Fig.2. Fatigue test results for flange-tube welded joints failing from the weld toe, tested under bending or torsion
Fig.2. Fatigue test results for flange-tube welded joints failing from the weld toe, tested under bending or torsion

3.3 Results obtained under combined loading

Turning next to test results obtained under combined bending and torsion, the available data [4,5,22] for in-phase (proportional) loading are presented in Fig.3(a), while those obtained under out-of-phase (non-proportional) loading [4,5] are presented in Fig.3(b). All the results are presented in terms of the maximum range of principal stress experienced during a load cycle, calculated by considering the variation of both normal and shear stresses during each cycle. These stresses were calculated using Eq.(5) or (6), as before, while the principal stress was calculated using Eq.(4). In the case of proportional loading, when the applied normal and shear stresses were in-phase, the resulting maximum and minimum normal and shear stresses, and therefore the maximum principal stress range in the cycle, are obvious (see Fig.4(a)). However, in the case of non-proportional loading, when the normal and shear stresses are not in phase, it is necessary to determine the change in principal stress throughout the load cycle to establish the maximum range, as illustrated in Fig.4(b). It will be observed that for the same applied normal and shear stress ranges, the maximum principal stress range is smaller for non-proportional loading ( Fig.4(b)), suggesting that it should be less damaging than for proportional loading conditions. However, as noted earlier, the opposite proves to be the case.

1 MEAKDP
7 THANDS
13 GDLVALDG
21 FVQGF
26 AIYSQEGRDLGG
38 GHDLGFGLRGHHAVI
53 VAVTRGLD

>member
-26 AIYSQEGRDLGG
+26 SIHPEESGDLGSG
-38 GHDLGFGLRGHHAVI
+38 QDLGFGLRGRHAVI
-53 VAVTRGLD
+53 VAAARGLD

Fig.3a). Fatigue test results for flange-tube welded joints failing from the weld toe, tested under combined in-phase bending and torsion
Fig.3a). Fatigue test results for flange-tube welded joints failing from the weld toe, tested under combined in-phase bending and torsion
Fig.3b). Fatigue test results for flange-tube welded joints failing from the weld toe, tested under out-of-phase combined bending and torsion
Fig.3b). Fatigue test results for flange-tube welded joints failing from the weld toe, tested under out-of-phase combined bending and torsion
Fig.4. Principal stress variation for: Fig.4a) in-phase; and
Fig.4. Principal stress variation for: Fig.4a) in-phase; and
Fig.4b) 90° out-of-phase loading
Fig.4b) 90° out-of-phase loading

The results in [5] were obtained under out-of-phase sinusoidal bending and torsion. This resulted in changes in the maximum principal stress direction between ±45°. Changes in principal stress direction, usually between ±20°, were also introduced in the tests reported in [4] , but this was due to a reversal in the applied torque with the bending stress held at its peak value. Nevertheless, it will be seen that there is reasonable correlation between the results, suggesting that this difference was not significant.